This is our mini guide to London’s lesser-known rhythms and regions, put together from our owners’ tips and our team’s time in the capital. It’ll help you add a few gems to a tour of the landmarks.
We inspect every place we feature, adding to our own knowledge of the area and making sure that we find you places of character and quality, run by people who love where they live. Browse our carefully-chosen collection by type of place, general area or the style of break you’re looking for.
Places to stay in London
London is full of creative people making great places to stay, from art-filled hotels and townhouse B&Bs, to trendy self-catering flats and lively pubs.
Our guide to London’s neighbourhoods
While it can seem overwhelming to the new visitor, London was once a collection of towns and villages, and there is still a distinct character to each of its areas. While every part of the city holds both its own landmarks and surprises, here’s a general guide to get you started.
Feel: Glamorous, upmarket, classy
Famous for: Theatres and bars, Science Museum, Natural History Museum, V&A, Kew Gardens
We also love: Peaceful walks by the canals of Little Venice, the enormous expanse of Hyde Park, the flowers and herbs of Chelsea Physic Garden and informative tours of the Royal Hospital for veterans
Feel: Grand, historic, landmarked
Famous for: The Tower of London, St Paul’s Cathedral, London Eye, Westminster, The National Gallery
We also love: The ornate markets of Leadenhall Market and Old Spitalfields Market, Postman’s Park, the Geffrye Museum of the Home and the strange machines of Novelty Automation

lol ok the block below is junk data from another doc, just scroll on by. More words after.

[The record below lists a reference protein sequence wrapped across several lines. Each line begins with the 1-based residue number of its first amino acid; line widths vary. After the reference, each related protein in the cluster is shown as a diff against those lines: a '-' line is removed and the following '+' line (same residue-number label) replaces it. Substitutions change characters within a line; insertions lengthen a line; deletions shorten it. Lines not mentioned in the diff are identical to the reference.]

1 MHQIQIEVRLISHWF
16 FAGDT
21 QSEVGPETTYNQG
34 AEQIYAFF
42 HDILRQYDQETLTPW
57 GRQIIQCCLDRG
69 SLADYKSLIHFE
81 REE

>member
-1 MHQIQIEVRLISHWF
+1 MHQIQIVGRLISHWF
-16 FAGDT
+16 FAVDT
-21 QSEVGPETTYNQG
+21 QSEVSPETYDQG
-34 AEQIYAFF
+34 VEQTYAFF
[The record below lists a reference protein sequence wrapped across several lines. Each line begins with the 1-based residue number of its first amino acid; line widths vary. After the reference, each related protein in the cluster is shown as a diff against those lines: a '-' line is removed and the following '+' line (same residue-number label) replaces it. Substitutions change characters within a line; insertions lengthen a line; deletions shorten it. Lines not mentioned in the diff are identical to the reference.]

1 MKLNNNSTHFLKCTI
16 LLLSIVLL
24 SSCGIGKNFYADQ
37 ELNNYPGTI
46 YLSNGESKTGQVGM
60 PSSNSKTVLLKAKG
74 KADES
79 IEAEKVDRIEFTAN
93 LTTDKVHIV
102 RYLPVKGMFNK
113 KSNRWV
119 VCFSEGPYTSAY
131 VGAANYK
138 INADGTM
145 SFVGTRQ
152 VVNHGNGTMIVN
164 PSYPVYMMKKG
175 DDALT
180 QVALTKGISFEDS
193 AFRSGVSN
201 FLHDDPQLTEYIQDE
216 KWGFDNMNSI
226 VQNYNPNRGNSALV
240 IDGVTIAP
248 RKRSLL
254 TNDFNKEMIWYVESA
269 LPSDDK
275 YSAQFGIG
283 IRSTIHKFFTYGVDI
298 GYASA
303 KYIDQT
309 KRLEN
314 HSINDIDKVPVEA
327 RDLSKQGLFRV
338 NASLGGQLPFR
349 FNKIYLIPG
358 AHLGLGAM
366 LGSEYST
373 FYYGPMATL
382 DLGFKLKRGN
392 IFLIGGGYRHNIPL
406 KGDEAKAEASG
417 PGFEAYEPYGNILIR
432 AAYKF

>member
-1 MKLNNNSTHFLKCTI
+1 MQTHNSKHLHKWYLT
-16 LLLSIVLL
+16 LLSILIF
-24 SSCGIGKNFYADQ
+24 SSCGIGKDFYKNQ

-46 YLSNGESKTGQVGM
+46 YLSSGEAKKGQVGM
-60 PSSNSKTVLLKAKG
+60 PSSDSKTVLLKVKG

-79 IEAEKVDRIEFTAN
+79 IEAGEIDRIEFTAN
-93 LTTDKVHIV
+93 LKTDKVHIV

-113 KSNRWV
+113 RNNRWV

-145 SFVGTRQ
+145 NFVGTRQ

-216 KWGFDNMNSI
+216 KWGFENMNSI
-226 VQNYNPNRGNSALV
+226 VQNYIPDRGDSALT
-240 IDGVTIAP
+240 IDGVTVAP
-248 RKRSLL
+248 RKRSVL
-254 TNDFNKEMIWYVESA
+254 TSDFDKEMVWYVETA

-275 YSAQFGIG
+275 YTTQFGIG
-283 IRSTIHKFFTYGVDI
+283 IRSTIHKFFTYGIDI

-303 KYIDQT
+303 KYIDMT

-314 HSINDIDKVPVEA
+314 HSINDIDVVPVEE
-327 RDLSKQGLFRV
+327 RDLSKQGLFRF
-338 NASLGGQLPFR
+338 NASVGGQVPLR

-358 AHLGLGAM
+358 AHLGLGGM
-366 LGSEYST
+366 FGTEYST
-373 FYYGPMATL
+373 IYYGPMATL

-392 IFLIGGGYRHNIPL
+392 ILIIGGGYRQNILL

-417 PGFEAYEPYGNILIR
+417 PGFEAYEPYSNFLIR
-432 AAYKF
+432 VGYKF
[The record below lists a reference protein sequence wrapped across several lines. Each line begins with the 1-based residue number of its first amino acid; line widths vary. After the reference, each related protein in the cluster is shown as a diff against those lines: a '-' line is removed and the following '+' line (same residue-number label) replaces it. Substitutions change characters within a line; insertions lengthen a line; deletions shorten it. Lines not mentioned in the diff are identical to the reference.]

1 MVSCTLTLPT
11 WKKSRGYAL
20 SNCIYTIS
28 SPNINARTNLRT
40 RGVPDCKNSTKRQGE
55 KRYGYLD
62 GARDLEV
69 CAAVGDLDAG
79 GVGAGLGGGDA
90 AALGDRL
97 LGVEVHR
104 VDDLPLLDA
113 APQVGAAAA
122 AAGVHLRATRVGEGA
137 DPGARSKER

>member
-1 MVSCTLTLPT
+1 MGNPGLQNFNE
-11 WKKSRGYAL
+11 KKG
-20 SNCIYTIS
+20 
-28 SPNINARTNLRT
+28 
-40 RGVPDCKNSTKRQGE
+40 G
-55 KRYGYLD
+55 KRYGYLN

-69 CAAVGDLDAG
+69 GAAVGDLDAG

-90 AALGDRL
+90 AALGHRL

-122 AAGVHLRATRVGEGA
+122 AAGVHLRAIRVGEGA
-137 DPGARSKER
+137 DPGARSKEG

Feel: Artsy, bohemian, hipster
Famous for: Curry houses on Brick Lane, trendy Shoreditch, Jack the Ripper, Olympic Park
We also love: Hackney for vintage shops and the walk through London Fields, the independent galleries in Hoxton and the neon madness of God’s Own Junkyard
Feel: Leafy, quiet, relaxed
Famous for: Tate Modern and the South Bank, Shakespeare’s Globe, Maritime Greenwich
We also love: Having lunch on Lordship Lane, pints in Wimbledon Village, Brixton’s markets, the shops and cafes of Forest Hill and the Horniman Museum with its over-stuffed walrus
Inspiration for your London city break
Treat nights in luxurious hotels with class and character, places for a weekend exploring the capital and hideaways for romantic breaks.
- Now that the Oyster system is redundant, you can just use contactless for all transport
- Contactless payments are automatically capped at the cost of a Day Travel Card. There’s no need to queue or ask for a special ticket. Just keep tapping away and whizz around town
- If you take a second bus or tram within an hour of getting on the first one, you’ll only be charged once, as part of the “hopper fare”
- Until the early hours of the morning, buses run so frequently that you don’t need to check a timetable (one of our very countrified team asked about this before a recent visit!)
- The tube is great, but the map can be misleading. Sometimes it’s much easier to walk, even between stations that look far apart
- The transport system is right-handed! When you beep your way through a barrier, the gates to the LEFT of the card reader will open. Left-handed people are often seen walking into a closed barrier in front of them.
- Hampstead – as hidden a gem as you can get in London, with some lovely little shops on narrow streets as well as the graveyard that inspired Bram Stoker
- Herne Hill in south London – five minutes from Brixton but with a much more relaxed vibe. Go for the Sunday market, get tartiflette and eat it in Brockwell Park
- Walking the canal path from Camden to Little Venice – great for ticking off lots of sites (Camden Market, Regent’s Park, the Zoo, Lords etc) in a non-touristy way
- Taking in a concert in the beautiful baroque setting of St. Martin’s in the Field
- The surprisingly quiet walk from Marylebone and through Regent’s Park, finishing in trendy Primrose Hill for lunch
- Watching the herds of deer in huge Richmond Park, which feels a world away from the city